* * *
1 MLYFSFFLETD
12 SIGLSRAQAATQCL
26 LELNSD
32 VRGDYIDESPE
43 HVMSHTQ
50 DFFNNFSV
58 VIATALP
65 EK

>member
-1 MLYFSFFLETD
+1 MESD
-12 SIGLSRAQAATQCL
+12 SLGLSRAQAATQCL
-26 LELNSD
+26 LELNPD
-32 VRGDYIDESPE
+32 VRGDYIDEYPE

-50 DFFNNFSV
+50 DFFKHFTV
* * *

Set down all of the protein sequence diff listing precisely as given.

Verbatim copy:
1 MLYFSFFLETD
12 SIGLSRAQAATQCL
26 LELNSD
32 VRGDYIDESPE
43 HVMSHTQ
50 DFFNNFSV
58 VIATALP
65 EK

>member
-1 MLYFSFFLETD
+1 MESD
-12 SIGLSRAQAATQCL
+12 SLGLSRAQAATQCL
-26 LELNSD
+26 LELNPD
-32 VRGDYIDESPE
+32 VRGDYIDEYPE

-50 DFFNNFSV
+50 DFFKHFTV